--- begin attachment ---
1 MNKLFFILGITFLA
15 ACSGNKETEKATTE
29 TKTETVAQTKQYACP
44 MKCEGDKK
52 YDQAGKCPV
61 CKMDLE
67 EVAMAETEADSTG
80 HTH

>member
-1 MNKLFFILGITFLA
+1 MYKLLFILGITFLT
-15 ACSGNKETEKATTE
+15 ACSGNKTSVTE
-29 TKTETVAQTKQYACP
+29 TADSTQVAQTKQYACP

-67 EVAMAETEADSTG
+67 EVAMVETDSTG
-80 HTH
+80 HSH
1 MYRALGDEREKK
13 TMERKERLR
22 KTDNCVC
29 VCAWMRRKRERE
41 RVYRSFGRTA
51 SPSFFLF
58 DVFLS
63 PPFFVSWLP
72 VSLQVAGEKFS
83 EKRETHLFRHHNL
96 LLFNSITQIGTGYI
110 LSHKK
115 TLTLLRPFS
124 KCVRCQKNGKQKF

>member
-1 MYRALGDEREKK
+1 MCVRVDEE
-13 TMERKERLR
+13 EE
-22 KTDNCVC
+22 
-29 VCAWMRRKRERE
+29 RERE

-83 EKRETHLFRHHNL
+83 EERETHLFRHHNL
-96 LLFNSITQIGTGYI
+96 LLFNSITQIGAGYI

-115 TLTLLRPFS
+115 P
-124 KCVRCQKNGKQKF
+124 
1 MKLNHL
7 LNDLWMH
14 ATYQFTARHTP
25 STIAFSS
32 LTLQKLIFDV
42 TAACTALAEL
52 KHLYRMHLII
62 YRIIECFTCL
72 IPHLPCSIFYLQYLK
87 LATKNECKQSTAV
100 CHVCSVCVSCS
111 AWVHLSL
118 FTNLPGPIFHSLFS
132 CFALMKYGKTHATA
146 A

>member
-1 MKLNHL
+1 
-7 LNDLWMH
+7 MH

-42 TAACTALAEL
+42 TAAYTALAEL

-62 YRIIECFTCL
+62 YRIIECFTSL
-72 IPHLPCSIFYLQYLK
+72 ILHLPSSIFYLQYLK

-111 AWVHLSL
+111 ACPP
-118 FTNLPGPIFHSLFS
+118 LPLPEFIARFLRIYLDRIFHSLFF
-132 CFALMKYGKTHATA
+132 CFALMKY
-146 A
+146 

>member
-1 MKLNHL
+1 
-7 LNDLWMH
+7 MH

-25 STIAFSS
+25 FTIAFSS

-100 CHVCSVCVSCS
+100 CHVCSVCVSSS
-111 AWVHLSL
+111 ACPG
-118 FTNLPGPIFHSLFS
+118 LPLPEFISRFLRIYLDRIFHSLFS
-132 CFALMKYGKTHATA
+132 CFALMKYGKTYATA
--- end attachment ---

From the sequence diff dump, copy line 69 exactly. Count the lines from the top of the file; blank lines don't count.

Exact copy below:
-7 LNDLWMH